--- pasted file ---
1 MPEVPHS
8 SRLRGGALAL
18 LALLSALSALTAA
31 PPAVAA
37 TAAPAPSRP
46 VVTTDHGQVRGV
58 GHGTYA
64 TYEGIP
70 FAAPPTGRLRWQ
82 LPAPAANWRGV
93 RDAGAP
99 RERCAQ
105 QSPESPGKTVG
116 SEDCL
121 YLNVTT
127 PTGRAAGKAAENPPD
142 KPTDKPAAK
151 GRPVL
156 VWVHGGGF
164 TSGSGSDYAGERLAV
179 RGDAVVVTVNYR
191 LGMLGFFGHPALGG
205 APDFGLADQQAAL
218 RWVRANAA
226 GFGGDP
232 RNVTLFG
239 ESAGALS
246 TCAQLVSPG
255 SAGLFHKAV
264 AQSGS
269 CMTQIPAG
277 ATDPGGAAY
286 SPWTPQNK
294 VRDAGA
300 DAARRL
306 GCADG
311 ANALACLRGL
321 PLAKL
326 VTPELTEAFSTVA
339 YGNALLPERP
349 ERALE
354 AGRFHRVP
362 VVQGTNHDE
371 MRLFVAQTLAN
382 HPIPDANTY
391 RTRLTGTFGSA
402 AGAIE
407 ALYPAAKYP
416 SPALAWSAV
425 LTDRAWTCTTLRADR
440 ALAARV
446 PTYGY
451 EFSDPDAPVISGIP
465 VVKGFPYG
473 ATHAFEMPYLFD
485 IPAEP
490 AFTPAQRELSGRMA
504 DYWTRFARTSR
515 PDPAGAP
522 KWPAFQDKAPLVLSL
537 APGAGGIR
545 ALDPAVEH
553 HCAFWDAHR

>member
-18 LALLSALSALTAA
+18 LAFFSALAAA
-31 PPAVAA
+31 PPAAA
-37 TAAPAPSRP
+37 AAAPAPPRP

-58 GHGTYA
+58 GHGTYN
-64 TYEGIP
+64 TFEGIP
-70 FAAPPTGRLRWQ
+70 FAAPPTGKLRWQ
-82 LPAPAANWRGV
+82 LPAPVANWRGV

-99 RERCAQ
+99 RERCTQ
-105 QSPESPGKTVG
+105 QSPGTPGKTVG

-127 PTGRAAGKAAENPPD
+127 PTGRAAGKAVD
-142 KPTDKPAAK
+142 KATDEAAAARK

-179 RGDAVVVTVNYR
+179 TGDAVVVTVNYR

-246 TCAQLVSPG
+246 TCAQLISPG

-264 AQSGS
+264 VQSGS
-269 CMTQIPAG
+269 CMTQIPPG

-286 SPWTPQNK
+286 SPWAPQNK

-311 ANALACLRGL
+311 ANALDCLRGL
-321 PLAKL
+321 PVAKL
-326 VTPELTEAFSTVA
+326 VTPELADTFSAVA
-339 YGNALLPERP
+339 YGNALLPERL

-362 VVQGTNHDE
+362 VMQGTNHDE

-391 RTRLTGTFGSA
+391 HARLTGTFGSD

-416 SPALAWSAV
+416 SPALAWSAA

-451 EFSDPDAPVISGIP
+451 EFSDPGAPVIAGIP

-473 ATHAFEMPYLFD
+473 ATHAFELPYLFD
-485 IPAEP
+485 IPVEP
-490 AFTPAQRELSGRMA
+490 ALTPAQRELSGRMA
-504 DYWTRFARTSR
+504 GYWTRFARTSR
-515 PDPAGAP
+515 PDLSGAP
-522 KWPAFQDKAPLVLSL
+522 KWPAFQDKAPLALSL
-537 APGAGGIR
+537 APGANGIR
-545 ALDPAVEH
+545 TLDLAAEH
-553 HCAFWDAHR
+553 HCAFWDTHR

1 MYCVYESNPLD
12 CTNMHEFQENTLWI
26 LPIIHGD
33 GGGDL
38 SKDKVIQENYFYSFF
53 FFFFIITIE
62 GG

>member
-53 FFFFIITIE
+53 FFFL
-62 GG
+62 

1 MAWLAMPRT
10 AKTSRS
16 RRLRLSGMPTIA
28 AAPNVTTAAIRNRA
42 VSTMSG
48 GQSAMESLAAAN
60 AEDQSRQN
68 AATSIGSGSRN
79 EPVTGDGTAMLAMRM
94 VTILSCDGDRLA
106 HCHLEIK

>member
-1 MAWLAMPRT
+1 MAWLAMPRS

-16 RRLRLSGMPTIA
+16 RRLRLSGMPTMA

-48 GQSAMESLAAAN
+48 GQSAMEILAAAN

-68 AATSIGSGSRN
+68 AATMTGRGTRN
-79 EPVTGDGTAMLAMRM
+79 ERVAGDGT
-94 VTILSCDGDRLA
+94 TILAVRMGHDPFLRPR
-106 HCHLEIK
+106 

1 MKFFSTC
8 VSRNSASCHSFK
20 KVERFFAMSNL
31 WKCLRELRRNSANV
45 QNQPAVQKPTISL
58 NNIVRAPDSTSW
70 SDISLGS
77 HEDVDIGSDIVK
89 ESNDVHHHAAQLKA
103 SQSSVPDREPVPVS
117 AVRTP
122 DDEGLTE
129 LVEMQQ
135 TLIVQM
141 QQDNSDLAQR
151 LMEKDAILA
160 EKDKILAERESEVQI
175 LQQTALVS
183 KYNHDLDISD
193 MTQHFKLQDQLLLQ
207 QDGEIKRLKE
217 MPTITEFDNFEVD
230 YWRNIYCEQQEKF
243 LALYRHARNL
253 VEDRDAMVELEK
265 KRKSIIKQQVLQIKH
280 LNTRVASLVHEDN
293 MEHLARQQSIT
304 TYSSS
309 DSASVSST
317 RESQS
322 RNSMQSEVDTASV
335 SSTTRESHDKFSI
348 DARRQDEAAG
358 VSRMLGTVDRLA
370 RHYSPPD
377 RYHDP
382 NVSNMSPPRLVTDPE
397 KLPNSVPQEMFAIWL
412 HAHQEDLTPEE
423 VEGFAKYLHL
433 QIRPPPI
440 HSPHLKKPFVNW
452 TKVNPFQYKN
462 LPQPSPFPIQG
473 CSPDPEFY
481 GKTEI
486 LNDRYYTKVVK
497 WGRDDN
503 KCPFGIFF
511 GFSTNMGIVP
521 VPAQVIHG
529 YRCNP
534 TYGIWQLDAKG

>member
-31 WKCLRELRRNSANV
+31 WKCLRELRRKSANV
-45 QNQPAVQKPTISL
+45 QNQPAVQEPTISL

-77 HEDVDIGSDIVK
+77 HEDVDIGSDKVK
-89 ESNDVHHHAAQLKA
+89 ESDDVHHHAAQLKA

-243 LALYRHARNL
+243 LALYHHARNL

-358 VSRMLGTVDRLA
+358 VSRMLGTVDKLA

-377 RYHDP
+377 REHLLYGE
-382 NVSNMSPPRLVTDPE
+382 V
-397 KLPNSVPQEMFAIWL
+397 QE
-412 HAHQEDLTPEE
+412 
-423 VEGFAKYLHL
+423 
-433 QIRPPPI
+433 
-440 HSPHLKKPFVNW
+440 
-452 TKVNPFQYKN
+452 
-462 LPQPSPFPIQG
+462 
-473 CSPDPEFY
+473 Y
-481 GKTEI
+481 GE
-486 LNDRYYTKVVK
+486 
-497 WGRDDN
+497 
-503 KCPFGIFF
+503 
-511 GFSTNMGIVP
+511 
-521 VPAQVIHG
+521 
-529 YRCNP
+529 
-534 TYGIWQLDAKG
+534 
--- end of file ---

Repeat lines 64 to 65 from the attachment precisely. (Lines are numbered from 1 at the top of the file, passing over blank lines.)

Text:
>member
-18 LALLSALSALTAA